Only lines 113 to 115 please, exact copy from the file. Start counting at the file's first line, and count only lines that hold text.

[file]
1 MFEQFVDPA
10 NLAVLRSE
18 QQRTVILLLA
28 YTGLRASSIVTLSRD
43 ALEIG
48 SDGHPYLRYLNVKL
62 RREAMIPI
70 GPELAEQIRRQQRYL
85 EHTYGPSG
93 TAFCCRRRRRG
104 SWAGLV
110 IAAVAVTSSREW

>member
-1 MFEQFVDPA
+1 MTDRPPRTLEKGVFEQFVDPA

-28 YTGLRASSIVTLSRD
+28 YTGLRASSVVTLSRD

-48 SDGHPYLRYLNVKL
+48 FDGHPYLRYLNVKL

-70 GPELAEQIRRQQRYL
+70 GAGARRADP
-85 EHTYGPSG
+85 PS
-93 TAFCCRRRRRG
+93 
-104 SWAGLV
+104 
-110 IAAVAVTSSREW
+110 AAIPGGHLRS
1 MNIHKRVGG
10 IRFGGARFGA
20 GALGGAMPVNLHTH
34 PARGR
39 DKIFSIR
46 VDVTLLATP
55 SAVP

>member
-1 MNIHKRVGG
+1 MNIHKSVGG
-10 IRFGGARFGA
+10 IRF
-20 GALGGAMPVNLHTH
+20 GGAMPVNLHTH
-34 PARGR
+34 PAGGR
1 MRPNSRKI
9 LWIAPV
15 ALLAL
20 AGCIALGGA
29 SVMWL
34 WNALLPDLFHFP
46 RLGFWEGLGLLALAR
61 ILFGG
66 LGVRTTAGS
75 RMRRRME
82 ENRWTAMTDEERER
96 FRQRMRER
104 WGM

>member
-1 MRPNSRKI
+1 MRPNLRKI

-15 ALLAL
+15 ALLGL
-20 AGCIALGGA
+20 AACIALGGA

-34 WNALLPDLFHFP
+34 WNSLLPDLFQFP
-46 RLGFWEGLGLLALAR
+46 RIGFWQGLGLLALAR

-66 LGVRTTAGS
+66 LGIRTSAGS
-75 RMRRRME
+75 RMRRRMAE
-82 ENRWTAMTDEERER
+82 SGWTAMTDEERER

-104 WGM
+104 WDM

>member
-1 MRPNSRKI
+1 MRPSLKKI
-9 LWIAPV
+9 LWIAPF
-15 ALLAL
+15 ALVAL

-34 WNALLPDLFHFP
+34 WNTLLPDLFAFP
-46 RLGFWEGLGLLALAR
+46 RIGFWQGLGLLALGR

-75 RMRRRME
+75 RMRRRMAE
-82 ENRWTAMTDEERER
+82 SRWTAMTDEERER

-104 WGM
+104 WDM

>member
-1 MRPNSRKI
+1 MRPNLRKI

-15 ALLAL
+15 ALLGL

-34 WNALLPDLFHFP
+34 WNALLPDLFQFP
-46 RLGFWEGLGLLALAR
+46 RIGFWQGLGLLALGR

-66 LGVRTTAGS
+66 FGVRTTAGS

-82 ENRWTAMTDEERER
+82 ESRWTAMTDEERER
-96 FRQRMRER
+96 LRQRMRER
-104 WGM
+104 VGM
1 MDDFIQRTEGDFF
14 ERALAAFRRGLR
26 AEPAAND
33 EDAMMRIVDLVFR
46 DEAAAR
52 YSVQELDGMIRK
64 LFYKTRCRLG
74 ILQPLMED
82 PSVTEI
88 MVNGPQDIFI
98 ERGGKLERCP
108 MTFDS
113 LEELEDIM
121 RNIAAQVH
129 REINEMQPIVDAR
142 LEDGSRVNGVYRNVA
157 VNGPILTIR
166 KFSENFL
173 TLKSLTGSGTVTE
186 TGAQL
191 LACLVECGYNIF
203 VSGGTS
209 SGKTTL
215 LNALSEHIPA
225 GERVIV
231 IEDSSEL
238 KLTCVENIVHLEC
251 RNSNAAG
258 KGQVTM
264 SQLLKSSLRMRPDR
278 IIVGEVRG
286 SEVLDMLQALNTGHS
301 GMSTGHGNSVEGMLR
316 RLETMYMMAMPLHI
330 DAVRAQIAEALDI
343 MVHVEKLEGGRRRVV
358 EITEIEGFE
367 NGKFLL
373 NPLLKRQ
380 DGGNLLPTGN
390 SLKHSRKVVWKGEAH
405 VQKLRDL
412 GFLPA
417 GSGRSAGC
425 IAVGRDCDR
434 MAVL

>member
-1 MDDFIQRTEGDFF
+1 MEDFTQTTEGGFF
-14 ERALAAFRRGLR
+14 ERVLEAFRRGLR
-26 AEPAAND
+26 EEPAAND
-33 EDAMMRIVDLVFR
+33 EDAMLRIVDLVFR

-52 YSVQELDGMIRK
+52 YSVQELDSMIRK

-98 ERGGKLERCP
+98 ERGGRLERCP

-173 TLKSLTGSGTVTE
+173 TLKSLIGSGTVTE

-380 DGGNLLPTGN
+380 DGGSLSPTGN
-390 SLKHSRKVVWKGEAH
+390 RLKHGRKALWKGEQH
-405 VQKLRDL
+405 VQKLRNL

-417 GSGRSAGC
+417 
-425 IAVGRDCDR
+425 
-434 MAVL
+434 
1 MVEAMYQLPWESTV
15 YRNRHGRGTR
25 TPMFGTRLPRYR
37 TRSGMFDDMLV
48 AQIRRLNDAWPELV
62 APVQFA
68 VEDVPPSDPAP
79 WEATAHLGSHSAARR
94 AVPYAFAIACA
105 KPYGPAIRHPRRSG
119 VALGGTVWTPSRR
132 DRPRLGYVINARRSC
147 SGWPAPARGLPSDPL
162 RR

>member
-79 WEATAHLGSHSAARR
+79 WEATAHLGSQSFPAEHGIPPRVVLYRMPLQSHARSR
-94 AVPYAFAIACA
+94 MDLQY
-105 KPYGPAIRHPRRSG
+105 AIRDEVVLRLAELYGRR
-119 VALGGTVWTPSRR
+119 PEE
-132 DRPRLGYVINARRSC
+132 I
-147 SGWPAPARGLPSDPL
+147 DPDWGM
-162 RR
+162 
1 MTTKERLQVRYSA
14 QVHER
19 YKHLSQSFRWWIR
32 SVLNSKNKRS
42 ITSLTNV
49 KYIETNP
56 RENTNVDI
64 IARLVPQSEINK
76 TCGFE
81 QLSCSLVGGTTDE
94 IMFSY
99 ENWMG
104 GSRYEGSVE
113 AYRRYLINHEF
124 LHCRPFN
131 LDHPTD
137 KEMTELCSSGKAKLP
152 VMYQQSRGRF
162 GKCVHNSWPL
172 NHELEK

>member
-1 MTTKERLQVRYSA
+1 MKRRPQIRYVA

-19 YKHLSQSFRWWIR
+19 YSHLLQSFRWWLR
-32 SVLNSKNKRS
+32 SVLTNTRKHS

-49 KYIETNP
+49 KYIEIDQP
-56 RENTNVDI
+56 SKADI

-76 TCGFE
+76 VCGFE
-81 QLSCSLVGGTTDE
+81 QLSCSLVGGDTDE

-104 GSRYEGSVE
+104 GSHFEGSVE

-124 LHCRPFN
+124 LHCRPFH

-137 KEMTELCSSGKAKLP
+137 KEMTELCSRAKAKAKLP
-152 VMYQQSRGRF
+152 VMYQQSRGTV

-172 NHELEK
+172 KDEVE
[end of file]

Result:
14 ERALAAFRRGLR
26 AEPAAND
33 EDAMMRIVDLVFR